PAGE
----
Unless you're a caffeine expert, you probably have misconceptions about caffeine, one of the oldest and most available drugs available to mankind.
Unfortunately, medical research has contributed to these misconceptions as findings have developed over the years. From Hershey's milk chocolate and energy drinks to over-the-counter medications and diet pills, caffeine is a common ingredient that can have different effects on different people.
But does that mean it's a bad thing?
Here is the inside scoop on five common caffeinated myths.
As you lie awake in the middle of the night, unable to sleep, have you ever blamed the three cups of coffee you had that morning? Thankfully, caffeine consumed six hours before turning in for the night will not affect your sleep.
That's because caffeine is rapidly absorbed by your body and is eliminated quickly. Caffeine has a pretty short half-life, meaning it takes on average around five to seven hours for your body to be rid of half of it. Therefore, coffee in the morning will not affect your quality of sleep at night.
However, caffeine consumed later in the day can cause sleep problems. To be on the safe side, avoid caffeine at least six hours before hitting the hay. And if you rarely consume caffeine or have a slow metabolism, you may want to keep your distance altogether, as you're more likely to suffer caffeine-induced insomnia, nervousness, or an upset stomach.
If you've given up your morning coffee for something cold, it may be time to return to your previous routine. Because research has shown that consuming less than 300 milligrams of caffeine is good for your health. What good does it do for you? Proven perks include increased mental concentration and alertness, as well as increased energy and sociability.
Caffeine has also been shown to improve your immune function and to reduce allergic reactions. Preliminary data also shows that caffeine may be helpful in reducing your risk of developing liver disease, Parkinson's, colorectal and other cancers, dementia, and type two diabetes. Further studies are needed to prove these findings, though the idea is exciting. And it also seems that asthma sufferers can benefit from caffeine, though these findings have yet to be proven.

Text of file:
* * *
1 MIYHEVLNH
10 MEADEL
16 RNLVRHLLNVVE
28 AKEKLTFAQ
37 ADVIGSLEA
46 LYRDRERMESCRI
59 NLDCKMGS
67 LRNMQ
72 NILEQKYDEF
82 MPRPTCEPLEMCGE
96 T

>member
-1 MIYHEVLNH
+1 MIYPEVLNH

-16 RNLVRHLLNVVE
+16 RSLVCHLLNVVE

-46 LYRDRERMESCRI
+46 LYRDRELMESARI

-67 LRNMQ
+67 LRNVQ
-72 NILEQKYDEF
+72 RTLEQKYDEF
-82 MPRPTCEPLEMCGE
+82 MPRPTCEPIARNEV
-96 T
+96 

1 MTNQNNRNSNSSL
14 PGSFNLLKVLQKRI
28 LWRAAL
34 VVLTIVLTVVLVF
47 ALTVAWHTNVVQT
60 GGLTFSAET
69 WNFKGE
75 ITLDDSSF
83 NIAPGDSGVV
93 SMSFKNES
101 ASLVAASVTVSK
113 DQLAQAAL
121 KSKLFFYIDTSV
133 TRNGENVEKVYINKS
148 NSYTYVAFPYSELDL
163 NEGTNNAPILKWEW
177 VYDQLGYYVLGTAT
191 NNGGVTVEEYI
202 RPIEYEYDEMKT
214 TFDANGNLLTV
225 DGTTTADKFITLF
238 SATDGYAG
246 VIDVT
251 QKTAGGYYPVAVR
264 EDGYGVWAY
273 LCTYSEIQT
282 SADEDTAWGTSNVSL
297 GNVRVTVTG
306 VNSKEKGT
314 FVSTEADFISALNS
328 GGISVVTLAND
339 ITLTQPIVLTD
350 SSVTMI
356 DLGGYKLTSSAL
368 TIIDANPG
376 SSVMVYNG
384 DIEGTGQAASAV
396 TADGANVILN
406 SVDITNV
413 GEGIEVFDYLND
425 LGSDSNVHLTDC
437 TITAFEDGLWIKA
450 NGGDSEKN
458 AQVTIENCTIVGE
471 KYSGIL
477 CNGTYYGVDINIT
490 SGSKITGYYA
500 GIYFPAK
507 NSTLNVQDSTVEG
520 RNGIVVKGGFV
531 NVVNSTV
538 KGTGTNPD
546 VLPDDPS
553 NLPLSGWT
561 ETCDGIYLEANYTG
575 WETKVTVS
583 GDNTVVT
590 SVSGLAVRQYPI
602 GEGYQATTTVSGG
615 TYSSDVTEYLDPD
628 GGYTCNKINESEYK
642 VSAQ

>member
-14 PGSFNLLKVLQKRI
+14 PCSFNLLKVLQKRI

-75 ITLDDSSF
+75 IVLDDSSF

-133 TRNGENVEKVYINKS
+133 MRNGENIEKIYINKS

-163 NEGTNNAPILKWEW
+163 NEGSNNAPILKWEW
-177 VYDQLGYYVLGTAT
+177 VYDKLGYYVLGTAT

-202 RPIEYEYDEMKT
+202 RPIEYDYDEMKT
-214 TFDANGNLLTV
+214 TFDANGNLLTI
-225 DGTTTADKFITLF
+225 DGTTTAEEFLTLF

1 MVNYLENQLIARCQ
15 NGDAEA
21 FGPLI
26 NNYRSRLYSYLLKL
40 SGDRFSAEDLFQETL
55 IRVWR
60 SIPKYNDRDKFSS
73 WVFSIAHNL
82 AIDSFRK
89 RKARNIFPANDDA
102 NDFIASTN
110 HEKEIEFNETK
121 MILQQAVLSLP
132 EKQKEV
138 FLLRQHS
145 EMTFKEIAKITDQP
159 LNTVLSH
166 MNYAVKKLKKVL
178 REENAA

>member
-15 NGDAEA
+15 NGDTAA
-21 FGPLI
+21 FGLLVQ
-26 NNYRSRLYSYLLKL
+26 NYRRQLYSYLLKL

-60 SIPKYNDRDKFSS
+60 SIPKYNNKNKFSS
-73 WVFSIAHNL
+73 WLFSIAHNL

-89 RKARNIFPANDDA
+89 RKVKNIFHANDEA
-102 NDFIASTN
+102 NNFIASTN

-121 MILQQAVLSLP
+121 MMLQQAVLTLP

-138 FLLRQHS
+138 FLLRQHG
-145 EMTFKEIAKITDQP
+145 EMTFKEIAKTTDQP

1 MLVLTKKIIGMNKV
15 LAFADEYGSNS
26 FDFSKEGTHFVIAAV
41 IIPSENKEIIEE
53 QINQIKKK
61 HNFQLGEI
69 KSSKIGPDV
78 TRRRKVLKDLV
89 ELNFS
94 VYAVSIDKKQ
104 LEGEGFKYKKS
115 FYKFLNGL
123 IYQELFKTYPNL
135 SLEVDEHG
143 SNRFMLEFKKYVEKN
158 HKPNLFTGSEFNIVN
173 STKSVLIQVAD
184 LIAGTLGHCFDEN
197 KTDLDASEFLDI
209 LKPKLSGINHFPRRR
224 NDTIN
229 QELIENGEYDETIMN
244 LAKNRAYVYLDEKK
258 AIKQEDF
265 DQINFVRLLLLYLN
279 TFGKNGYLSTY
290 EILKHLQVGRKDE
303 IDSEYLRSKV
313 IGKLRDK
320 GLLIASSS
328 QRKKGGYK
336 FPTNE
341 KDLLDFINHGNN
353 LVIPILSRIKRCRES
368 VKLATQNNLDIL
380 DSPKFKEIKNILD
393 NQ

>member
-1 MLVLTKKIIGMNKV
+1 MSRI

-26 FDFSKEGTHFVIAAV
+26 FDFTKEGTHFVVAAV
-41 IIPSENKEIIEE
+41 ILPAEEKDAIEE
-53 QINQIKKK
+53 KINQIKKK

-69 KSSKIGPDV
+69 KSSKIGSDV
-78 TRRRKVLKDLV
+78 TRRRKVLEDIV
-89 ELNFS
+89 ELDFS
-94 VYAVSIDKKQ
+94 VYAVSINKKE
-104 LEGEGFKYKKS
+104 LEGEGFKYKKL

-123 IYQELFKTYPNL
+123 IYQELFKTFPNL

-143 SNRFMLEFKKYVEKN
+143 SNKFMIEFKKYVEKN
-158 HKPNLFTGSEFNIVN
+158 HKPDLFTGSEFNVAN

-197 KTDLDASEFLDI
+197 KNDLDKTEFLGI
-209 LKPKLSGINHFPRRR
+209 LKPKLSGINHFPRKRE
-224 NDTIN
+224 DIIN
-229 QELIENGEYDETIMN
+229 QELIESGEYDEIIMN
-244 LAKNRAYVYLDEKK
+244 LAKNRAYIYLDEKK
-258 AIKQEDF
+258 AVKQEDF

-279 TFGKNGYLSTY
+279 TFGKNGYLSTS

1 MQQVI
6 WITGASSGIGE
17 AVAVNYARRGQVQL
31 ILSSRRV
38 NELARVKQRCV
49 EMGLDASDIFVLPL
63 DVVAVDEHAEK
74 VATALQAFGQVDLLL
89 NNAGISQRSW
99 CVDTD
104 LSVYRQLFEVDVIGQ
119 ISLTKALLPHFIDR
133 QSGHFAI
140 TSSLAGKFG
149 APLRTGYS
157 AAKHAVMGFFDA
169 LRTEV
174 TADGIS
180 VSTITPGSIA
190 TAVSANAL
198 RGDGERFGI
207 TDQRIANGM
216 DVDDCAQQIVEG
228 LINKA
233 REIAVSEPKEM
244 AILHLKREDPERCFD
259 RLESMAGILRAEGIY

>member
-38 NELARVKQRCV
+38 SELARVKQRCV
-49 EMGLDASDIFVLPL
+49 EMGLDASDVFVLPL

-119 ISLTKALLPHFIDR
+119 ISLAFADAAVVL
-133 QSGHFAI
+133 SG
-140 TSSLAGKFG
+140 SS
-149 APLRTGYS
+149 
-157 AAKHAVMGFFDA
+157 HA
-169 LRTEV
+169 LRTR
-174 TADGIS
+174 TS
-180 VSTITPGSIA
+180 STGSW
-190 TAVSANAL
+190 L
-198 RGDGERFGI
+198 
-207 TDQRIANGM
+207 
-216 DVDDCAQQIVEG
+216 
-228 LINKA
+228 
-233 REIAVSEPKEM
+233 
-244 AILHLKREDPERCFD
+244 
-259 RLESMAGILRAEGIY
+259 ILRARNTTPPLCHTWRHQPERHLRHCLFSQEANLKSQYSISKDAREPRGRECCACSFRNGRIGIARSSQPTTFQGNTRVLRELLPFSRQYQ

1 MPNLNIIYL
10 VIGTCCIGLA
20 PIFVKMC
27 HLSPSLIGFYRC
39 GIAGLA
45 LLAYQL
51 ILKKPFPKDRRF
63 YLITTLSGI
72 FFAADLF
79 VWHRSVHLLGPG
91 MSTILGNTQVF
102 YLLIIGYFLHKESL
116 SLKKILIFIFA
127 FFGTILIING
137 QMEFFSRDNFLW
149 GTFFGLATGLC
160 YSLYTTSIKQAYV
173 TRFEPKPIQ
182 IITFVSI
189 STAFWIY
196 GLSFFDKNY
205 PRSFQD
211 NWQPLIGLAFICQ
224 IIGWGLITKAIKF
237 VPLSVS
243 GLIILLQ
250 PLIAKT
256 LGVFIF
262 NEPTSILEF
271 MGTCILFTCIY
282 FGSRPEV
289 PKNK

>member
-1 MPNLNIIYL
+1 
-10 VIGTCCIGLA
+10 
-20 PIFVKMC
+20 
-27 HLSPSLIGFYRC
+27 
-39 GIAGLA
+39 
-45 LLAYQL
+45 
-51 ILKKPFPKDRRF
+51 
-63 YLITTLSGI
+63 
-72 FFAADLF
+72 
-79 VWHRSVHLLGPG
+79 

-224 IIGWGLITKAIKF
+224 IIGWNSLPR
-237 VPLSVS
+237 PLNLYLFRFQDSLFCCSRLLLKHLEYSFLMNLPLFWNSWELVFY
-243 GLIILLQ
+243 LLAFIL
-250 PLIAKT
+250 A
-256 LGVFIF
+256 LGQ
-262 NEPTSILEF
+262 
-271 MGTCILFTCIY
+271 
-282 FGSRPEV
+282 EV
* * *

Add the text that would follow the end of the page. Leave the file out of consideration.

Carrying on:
Just remember that with all of the potential benefits, excessive amounts of caffeine may cause adverse effects, especially if you're older or have high blood pressure. Additionally, a possible connection has been found between high levels of caffeine (more than 744 milligrams a day) and osteoporosis or high blood pressure.
Though caffeine is a mild diuretic, consuming caffeine in moderate amounts won't cause you to become dehydrated. The fluid found in caffeinated beverages offsets the amount of fluid lost when urinating. Therefore, a cup of coffee can count toward your fluid intake for the day.
Studies have shown that small amounts of caffeine (such as a cup of coffee a day) have no link to a woman having difficulty conceiving, suffering a miscarriage, giving premature birth, birthing children with birth defects, or have children with low birth weight.
Consuming high levels of caffeine, however, has been proven to increase a woman's risk for miscarriage. Hence why the March of Dimes recommends women trying to conceive or those who are pregnant consume no more than 200 milligrams of caffeine a day.
Drinking a cup of coffee after too many beers may make you feel more awake and aware of your senses, but you will still be drunk. As such, your judgments and reaction time will still be impaired. While caffeine improves your senses, this actually makes it harder for you to realize the extent of your drunkenness, causing you to think you can do things you shouldn't, such as driving.